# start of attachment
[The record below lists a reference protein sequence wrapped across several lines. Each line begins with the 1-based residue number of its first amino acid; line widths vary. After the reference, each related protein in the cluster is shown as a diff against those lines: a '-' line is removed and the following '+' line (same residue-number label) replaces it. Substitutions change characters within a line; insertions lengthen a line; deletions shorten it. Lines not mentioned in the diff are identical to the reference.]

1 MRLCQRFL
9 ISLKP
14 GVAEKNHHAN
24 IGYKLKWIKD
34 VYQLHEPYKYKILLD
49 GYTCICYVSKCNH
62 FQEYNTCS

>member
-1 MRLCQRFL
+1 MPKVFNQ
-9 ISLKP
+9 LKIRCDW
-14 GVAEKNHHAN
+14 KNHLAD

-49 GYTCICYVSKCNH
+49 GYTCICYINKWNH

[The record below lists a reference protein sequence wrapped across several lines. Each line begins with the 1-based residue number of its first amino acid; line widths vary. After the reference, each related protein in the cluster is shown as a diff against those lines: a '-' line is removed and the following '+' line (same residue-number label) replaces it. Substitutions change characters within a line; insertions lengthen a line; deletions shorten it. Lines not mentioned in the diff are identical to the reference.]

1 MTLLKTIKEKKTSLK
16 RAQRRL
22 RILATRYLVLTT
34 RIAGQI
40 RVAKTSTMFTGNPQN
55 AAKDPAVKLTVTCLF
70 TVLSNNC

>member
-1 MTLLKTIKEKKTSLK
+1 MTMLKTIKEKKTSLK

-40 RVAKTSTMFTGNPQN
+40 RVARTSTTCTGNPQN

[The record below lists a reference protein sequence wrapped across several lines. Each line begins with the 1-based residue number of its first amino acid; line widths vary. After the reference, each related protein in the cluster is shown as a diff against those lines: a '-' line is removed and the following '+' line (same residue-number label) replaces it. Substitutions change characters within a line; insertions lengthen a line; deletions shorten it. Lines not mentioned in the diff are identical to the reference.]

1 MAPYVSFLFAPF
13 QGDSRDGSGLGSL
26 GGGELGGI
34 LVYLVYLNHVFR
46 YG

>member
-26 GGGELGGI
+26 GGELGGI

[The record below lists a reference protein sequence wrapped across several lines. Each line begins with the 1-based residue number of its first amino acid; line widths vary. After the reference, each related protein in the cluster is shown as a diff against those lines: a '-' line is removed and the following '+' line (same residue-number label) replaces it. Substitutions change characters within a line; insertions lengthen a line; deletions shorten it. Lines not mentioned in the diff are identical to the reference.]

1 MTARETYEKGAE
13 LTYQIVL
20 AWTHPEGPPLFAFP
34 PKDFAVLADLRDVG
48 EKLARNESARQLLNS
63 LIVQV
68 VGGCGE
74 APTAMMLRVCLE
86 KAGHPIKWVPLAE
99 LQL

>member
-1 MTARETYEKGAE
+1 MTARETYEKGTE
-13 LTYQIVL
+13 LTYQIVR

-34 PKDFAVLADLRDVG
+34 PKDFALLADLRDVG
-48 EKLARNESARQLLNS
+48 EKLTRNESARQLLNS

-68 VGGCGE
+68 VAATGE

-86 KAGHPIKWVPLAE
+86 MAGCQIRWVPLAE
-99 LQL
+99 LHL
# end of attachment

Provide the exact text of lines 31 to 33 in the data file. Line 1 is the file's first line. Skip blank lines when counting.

[The record below lists a reference protein sequence wrapped across several lines. Each line begins with the 1-based residue number of its first amino acid; line widths vary. After the reference, each related protein in the cluster is shown as a diff against those lines: a '-' line is removed and the following '+' line (same residue-number label) replaces it. Substitutions change characters within a line; insertions lengthen a line; deletions shorten it. Lines not mentioned in the diff are identical to the reference.]

1 MAPYVSFLFAPF
13 QGDSRDGSGLGSL